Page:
any of a diverse group of machines that not only lift heavy objects but also shift them horizontally. Cranes are distinct from hoists, passenger elevators, and other devices intended solely or primarily for vertical lifting and from conveyors, which continuously lift or carry bulk materials such as grain or coal. Cranes have come into their present widespread application only since the introduction of steam engines, internal-combustion engines, and electric motors, beginning in the 19th century.

 The most prominent component of that class of cranes known as derrick cranes is the jib, or boom; this is a long beam that is structurally reinforced so that it will not bend. The jib is supported or held aloft by guy wires running from its top to a vertical mast, or pillar, that is itself stiffly braced; the guy wires set the angle at which the jib leans. Along the entire length of the jib runs a pulley system whose cables or chains are wound and unwound around a drum, or cylinder, that is placed at the jib's base and is turned by a motor. The cable dropping from the top of the jib is attached to loads and lifts them vertically. The loads may also be moved from side to side by having the jib pivot, or rotate, on its base around the mast. A simple pivoting hand-operated jib crane is depicted in Figure 1—>.

 A traveling jib crane is one in which the pulley system is suspended from a trolley, or wheeled carriage, moving along the length of the jib, as illustrated in Figure 2—>. Such traveling cranes usually have lifting capacities of from 5 to 250 tons. A potentially more powerful derrick is the floating crane, which is built on a barge for such purposes as constructing bridges or salvaging sunken objects. The Musashi, a large crane of this type built in Japan in 1974, can lift a 3,000-ton load.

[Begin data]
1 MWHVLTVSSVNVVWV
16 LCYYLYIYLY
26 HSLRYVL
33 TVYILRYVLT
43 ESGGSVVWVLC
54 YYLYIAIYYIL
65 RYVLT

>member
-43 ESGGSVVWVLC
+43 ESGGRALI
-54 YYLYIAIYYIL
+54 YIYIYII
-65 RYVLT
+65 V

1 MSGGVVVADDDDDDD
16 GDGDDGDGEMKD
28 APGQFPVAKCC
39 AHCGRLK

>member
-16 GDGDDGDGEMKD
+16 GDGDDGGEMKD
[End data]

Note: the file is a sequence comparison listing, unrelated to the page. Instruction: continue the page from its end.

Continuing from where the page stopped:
Problems in maintaining stability always arise with jib cranes, and in the case of larger cranes that lift heavy loads at long outreaches, special care has to be taken to avoid tipping of the crane. For this purpose, besides the usual practice of mounting the hoisting machinery in such a way as to counterpoise part of the load on the boom, special ballast weights must be added to ensure that the crane will not be overturned.

 The cantilever crane, a type much used in the construction of ships and tall buildings, has a horizontal boom that rests upon and can rotate about a vertical mast. The load is suspended from a trolley that can move along a track on the boom. A cantilever crane used in shipyards is depicted in Figure 3—>. During the erection of a building of many stories, the mast of a cantilever crane may be extended upward repeatedly as the height of the building increases. (See also cantilever.)

 Bridge cranes comprise another important class of cranes in which the pulley system is suspended from a trolley that moves on tracks along one or two horizontal beams, called the bridge, that are supported at both ends. In most cases, the bridge itself can move along a pair of parallel rails, so that the crane can serve a large rectangular area. A circular space can be served by a rotary bridge crane, in which one end of the overhead beam is supported by a central pivot while the other end moves on a circular rail on the periphery of the area. The overhead traveling crane, a bridge crane for which the rails are mounted above the level of the ground or floor, has the advantage of causing no obstruction of the working area. Overhead traveling cranes are commonly used indoors, where their rails can be attached to the columns that support the roof. This type of crane is depicted in Figure 4—>. If the construction of overhead rails is impracticable, the ends of the bridge can be attached to upright towers that move on rails at the ground level; such cranes are called gantry, or goliath, cranes.

      A commonly used type of small movable crane is the truck crane, which is a crane mounted on a heavy, modified truck. Such cranes frequently use unsupported telescoping booms; these are made up of collapsible sections that can be extended outward like the sections of an old nautical telescope or spyglass. The extension of the boom is usually managed hydraulically. Truck cranes make up in mobility and ease of transport what they lack in hoisting capacity.

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Universalium. 2010.